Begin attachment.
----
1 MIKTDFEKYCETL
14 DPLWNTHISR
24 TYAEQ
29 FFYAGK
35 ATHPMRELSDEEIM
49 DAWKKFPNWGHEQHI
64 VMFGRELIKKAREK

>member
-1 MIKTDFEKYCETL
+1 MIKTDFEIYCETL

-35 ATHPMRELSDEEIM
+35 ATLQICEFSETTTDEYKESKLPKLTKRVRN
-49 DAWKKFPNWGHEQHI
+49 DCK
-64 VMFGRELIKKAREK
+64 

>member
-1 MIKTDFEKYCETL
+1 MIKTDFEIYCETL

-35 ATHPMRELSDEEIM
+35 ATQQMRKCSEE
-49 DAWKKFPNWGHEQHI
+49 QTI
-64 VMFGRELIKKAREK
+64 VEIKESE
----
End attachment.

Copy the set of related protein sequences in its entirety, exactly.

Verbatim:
1 MIKTDFEKYCETL
14 DPLWNTHISR
24 TYAEQ
29 FFYAGK
35 ATHPMRELSDEEIM
49 DAWKKFPNWGHEQHI
64 VMFGRELIKKAREK

>member
-1 MIKTDFEKYCETL
+1 MIKTDFEIYCETL

-35 ATHPMRELSDEEIM
+35 ATLQICEFSETTTDEYKESKLPKLTKRVRN
-49 DAWKKFPNWGHEQHI
+49 DCK
-64 VMFGRELIKKAREK
+64 

>member
-1 MIKTDFEKYCETL
+1 MIKTDFEIYCETL

-35 ATHPMRELSDEEIM
+35 ATQQMRKCSEE
-49 DAWKKFPNWGHEQHI
+49 QTI
-64 VMFGRELIKKAREK
+64 VEIKESE